July 7, 2014

Reviews

For Carpe Diem, Illinois:

“I’m going to be recommending Carpe Diem, Illinois on Facebook as a great summer read. Actually, I was going to send you a note with a complaint about how you’ve disrupted my schedule. I’m under such heavy deadline pressure these days that I simply can’t afford to get engrossed in another book. I initially gave Carpe Diem, Illinois a quick overview when it arrived — enough to know I despised Reagan Colyer — but the book hooked me with it’s creative approach to such an urgent issue. The plot was gripping, the characters very real to me, and the writing kept me coming back to the book every time I could carve out a free minute. I can always tell that I’m reading an extraordinary book when I see that only a few pages remain and I don’t want it to end. You are an incredibly talented writer. Thank you for sharing your gift. You deserve great success.”

John Gile, award-winning writer, journalist, editor, publisher

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“Carpe Diem, Illinois, (A Leo Townsend novel) by Kristin A. Oakley, provides us a glimpse of the homeschooling experience while delivering a gritty story of murder and intrigue in small town America. Leo Townsend, Oakley’s protagonist, is a tough guy reporter whose best piece of journalism has ironically been ghost written by an anonymous source. Determined to find out who is playing him and why, Leo sets out to unravel a mysterious murder in an otherwise sleepy town. Ms. Oakley ends the novel with the promise of more Townsend in the future, which is wonderful news for those who enjoy great mysteries. I selected Carpe Diem, Illinois from all of the great books I read this year because the hero has both an edge and a playfulness that proved to be highly engaging.”

Jay Rehak, The Chicago Writers Association 2014 Book of the Year Finalist Judge 

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“Reading Carpe Diem, Illinois took me back to the days when ‘unschooling’ first re-appeared amongst humankind. [Re-appeared, because in the days before schools were invented as holding tanks for our young it was the way people learned, made sense of their world, and grew to adulthood.] The earliest home schoolers I came to know as head of Clonlara School and its Home Based Education Program were all DYI-ers like the Holdens.

Kristin Oakley covers all of the bases of those days: conventional school parents and youngsters who were mostly flummoxed, obstinate public school superintendents, unyielding – even vicious – non-custodial parent, and wary family members. Quinn, Will, and Josh simply tell it like it was… and IS. This is a gem of a book. It will warm the cockles of the hearts of bona fide unschoolers and it will enlighten those who haven’t a clue.”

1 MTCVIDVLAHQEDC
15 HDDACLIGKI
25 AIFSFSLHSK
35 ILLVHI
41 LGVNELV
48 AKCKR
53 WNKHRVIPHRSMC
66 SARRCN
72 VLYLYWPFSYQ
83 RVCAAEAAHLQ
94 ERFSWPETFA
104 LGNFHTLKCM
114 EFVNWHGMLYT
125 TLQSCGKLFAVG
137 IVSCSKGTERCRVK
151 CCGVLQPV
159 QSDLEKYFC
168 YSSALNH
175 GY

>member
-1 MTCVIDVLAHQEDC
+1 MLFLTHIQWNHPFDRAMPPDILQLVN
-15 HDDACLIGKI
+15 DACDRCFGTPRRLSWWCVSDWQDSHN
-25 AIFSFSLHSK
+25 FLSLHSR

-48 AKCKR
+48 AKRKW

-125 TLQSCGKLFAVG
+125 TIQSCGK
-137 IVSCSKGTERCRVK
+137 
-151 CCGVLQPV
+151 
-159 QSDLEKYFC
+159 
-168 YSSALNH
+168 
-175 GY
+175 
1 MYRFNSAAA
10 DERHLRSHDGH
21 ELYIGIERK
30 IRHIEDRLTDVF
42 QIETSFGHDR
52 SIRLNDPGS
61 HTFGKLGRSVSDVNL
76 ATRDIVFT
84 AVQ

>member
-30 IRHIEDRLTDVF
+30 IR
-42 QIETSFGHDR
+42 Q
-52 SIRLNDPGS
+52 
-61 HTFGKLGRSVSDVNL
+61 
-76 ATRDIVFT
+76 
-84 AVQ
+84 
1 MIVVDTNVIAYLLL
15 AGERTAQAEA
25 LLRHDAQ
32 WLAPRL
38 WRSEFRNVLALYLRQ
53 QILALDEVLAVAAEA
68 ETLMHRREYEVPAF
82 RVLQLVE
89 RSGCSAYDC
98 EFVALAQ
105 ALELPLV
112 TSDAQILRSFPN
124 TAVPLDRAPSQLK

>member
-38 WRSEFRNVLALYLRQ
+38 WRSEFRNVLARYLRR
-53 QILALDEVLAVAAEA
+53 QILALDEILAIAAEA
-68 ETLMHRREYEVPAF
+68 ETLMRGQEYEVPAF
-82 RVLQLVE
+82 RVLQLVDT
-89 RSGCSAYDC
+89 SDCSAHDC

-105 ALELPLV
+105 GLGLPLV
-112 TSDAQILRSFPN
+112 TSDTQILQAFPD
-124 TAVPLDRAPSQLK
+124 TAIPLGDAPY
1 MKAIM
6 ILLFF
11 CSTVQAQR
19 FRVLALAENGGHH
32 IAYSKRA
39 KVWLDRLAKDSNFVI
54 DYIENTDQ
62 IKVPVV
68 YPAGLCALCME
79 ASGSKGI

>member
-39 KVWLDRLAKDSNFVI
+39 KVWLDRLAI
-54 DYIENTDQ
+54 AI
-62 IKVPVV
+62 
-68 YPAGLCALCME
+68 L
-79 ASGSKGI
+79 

Pat Montgomery, Ph.D.

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“A small town’s embrace of ‘unschooling’ reveals massive government corruption and personal battles in Oakley’s debut novel, the first in a planned series.

In the intentional community of Carpe Diem, Illinois, the town’s 3,000 residents educate their children using . . . ‘unschooling,’ much to the consternation of a state senator and a political aide. Veteran reporter Leo, who wavers between hard-hitting investigative journalism and drinking binges, is given one final chance to turn his career around when he’s assigned to the town to get the story. As he uncovers connections among the town’s leaders, a near-fatal accident and a bill to ban home schooling in the state, he realized that he had the chance to once again break a story about massive political corruption. A secondary plotline follows Tali, the daughter of the anti-home schooling senator, who finds her own place for herself in Carpe Diem as her mother recovers in the local hospital. Oakley does a good job of wrapping up the many complex plot threads by the end of the book . . . Leo is an engaging character throughout, with enough faults and complexities to keep readers’ attention.

A unique combination of small-town chronicle and political thriller that’s likely to draw in fans of both genres.”

Kirkus Reviews